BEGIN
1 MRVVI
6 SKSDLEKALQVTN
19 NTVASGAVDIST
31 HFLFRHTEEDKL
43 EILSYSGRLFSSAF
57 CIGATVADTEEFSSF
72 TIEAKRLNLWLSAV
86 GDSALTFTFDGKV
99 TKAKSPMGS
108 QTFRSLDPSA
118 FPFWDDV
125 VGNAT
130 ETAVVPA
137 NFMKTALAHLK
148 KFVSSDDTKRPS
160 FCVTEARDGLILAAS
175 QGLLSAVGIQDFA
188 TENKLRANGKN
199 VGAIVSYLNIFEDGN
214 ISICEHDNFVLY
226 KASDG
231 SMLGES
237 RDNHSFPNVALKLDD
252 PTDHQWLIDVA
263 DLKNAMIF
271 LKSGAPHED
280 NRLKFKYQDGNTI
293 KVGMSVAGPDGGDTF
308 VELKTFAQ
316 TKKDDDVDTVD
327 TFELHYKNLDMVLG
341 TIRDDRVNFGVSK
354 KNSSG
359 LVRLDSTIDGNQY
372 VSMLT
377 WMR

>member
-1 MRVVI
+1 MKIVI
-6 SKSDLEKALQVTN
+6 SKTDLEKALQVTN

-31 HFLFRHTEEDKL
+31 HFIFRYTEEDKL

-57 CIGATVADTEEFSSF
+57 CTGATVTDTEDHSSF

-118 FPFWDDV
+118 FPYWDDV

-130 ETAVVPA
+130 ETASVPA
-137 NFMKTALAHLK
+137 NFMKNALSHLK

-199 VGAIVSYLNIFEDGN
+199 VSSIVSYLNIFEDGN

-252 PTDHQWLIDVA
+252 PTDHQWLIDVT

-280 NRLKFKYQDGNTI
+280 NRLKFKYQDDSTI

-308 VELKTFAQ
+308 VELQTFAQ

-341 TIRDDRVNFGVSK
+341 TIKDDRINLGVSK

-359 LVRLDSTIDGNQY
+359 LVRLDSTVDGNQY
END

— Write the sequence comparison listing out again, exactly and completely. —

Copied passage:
1 MRVVI
6 SKSDLEKALQVTN
19 NTVASGAVDIST
31 HFLFRHTEEDKL
43 EILSYSGRLFSSAF
57 CIGATVADTEEFSSF
72 TIEAKRLNLWLSAV
86 GDSALTFTFDGKV
99 TKAKSPMGS
108 QTFRSLDPSA
118 FPFWDDV
125 VGNAT
130 ETAVVPA
137 NFMKTALAHLK
148 KFVSSDDTKRPS
160 FCVTEARDGLILAAS
175 QGLLSAVGIQDFA
188 TENKLRANGKN
199 VGAIVSYLNIFEDGN
214 ISICEHDNFVLY
226 KASDG
231 SMLGES
237 RDNHSFPNVALKLDD
252 PTDHQWLIDVA
263 DLKNAMIF
271 LKSGAPHED
280 NRLKFKYQDGNTI
293 KVGMSVAGPDGGDTF
308 VELKTFAQ
316 TKKDDDVDTVD
327 TFELHYKNLDMVLG
341 TIRDDRVNFGVSK
354 KNSSG
359 LVRLDSTIDGNQY
372 VSMLT
377 WMR

>member
-1 MRVVI
+1 MKIVI
-6 SKSDLEKALQVTN
+6 SKTDLEKALQVTN

-31 HFLFRHTEEDKL
+31 HFIFRYTEEDKL

-57 CIGATVADTEEFSSF
+57 CTGATVTDTEDHSSF

-118 FPFWDDV
+118 FPYWDDV

-130 ETAVVPA
+130 ETASVPA
-137 NFMKTALAHLK
+137 NFMKNALSHLK

-199 VGAIVSYLNIFEDGN
+199 VSSIVSYLNIFEDGN

-252 PTDHQWLIDVA
+252 PTDHQWLIDVT

-280 NRLKFKYQDGNTI
+280 NRLKFKYQDDSTI

-308 VELKTFAQ
+308 VELQTFAQ

-341 TIRDDRVNFGVSK
+341 TIKDDRINLGVSK

-359 LVRLDSTIDGNQY
+359 LVRLDSTVDGNQY